Tuning in to a German production

Alexander Kelly in The Machine, Third Angel production''Photo  by Richard Kenworthy

Alexander Kelly in The Machine, Third Angel production''Photo by Richard Kenworthy

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SHEFFIELD theatre and live art company Third Angel are performing their latest project in their home base, the Crucible Studio, next week.

On Tuesday and Wednesday they will present The Machine, an in-the-round theatre production of Georges Perec’s landmark 1968 German radio play, the first time it will be heard in English.

“It’s the first time that we’ve presented a whole text by another writer, which is an interesting development for us,” says Third Angel co-artistic director Alexander Kelly.

“Georges Perec was a French experimental novelist who has become a cult writer. He produced a lot of rule-based work which appeals to us as being in line with some of what we do, Most famously he wrote a novel without using the letter ‘e’ and one of the interesting things was that his translator had to do the same thing as well. And the translator had to follow rules in this case as well.”

The Machine is a playful and subtle comedy about language, meaning, thought and silence, explored through the performers’ deconstruction of Goethe’s poem, The Ramblers Lullaby II.

“There are four voices in The Machine,” continues Kelly.

“There is a systems controller who runs what is happening – the main frame of the computer – and then three others who process that, functioning as software programmers. We all have different jobs to do.”

Kelly and co-artistic director Rachael Walton appear with Teresa Brayshaw and Oliver Bray from Leeds Metropolitan University who run their own theatre company.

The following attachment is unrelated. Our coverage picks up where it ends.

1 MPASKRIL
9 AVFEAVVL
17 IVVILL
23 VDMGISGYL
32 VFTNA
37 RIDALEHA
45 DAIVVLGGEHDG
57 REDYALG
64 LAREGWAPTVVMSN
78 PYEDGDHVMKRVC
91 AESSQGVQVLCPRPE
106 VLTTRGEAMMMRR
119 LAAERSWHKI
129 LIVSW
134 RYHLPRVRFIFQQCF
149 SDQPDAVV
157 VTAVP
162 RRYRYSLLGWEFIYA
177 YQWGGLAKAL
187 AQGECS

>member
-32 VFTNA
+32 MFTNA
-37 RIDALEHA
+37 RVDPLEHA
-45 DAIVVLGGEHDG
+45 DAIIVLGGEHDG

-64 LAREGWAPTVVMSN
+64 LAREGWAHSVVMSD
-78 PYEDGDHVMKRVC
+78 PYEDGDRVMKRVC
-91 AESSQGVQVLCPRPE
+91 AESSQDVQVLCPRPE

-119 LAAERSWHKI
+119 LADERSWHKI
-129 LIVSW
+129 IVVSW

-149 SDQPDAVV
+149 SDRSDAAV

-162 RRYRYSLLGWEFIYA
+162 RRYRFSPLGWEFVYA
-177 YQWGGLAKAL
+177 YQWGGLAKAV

The play uses computer programming protocols, randomisation, algebra, French, proverbs, Italian, Lewis Carroll, geography, biography, Nietzsche, Napoleon, Schopenhauer, Verlaine, Schiller, Rimbaud, Brecht, Beckett, Dickinson, Neruda, Borges, German, Kierkegaard and KFC to achieve its linguistic goal.

“We play a lot of word games,” says Kelly. “At one point all the nouns are taken out of the poem and replaced with the fourth word that appears after it in the dictionary. It’s playful and comic but they are actually chosen carefully so they have interesting meanings.”

The idea to develop The Machine for performance came from Third Angel associate Christopher Hall – “a big Perec fan” – who worked with Kelly on adapting the original translation by Ulrich Schönherr which has only previously appeared as a written text.

We did it at Bloc Projects at Off the Shelf last year. We staged it in the round and saw that it works just as voices though we added a soundscape of computer noises by David Mitchell. We noticed some people sat with their eyes closed

It’s an example of one of those side projects that has grown organically, starting as a one-off for Off The Shelf, then presented at GIFT in Gateshead back in May.

The beauty of doing it in Sheffield is we are ‘touring in’ to an existing in-the-round space, rather than constructing one.